Desperate Men: 490 BC June 17, 2012Author: Beach Combing | in : Ancient , trackback
The Battle of Marathon is one of those events that has been so polished by historians and lyricists that it has become a mirror held up to every age which has cared to look into it. But behind the bumph and the pumph there remains a very real mystery. How did a (then) obscure Greek city, whose militia was outnumbered and out-trained, humiliate perhaps the greatest army in Euro-Asia at that date? Herodotus gets this across perfectly by observing the Athenian charge from the Persian side: after a stand off of several days, the Athenians had decided to attack the Persians over the sands of Marathon.
The lines were drawn up, and the sacrifices were favorable; so the Athenians were permitted to charge, and they advanced on the Persians at a run. There was not less than eight stades in the no man’s-land between the two armies. The Persians, seeing them coming at a run, made ready to receive them; but they believed that the Athenians were possessed by some very desperate madness, seeing their small numbers and their running to meet their enemies without support of cavalry or archers. That was what the barbarians thought; but the Athenians, when they came to hand-to-hand fighting, fought right worthily. They were the first Greeks we know of to charge their enemy at a run and the first to face the sight of the Median dress and the men who wore it. For till then the Greeks were terrified even to hear the names of the Medes.
Herodotus then gets into the details of the fight. From his sources and informants we learn that the Persians broke the Athenian charge in the centre, but that on the flanks – where ancient battles were so often decided – the Athenians triumphed and turned on the heart of the Persian army.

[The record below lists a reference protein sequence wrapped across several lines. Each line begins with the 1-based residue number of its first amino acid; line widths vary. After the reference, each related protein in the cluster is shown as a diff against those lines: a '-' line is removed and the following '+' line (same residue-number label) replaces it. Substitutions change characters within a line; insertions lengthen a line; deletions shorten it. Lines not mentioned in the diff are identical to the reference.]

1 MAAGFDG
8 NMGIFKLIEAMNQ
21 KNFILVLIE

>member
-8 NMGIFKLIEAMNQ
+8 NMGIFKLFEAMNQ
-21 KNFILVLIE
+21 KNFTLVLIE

The first question is to understand just how great the miracle, in other words how large the armies were. The Athenian army with their Plataean allies almost certainly numbered around ten thousand. The difficulty is the size of the Persian forces. Ancient estimates run from 200,000 to 600,000: Plato living three generations later talked of half a million. Modern estimates give anything between 20,000 and 100,000. Our only ‘hard’ data is that 600 triremes brought the Persians to Athenian territory and that 6400 Persian bodies were pulled off the battlefield. So again the question, this time with more urgency: what gave the Athenians the edge?
The romantic answer is that these were desperate men and that desperate men are capable of the impossible. But the more level-headed answer is battleground dress. Herodotus tells us that the losses of both sides were: 6400 Persian dead and 192 Athenians. And 1890 excavations at the ‘Tomb’ of Marathon (pictured) suggests that 192 is credible: note that the discovered remains were cremated so estimates are very approximate! The best way to explain this kind of discrepancy is by deducing that Athenian armour protected the Greeks from the Persians’ missiles, while the leather cuirasses of the Persians proved hopelessly inadequate against Athenian spears. Any other suggestions: drbeachcombing AT yahoo DOT com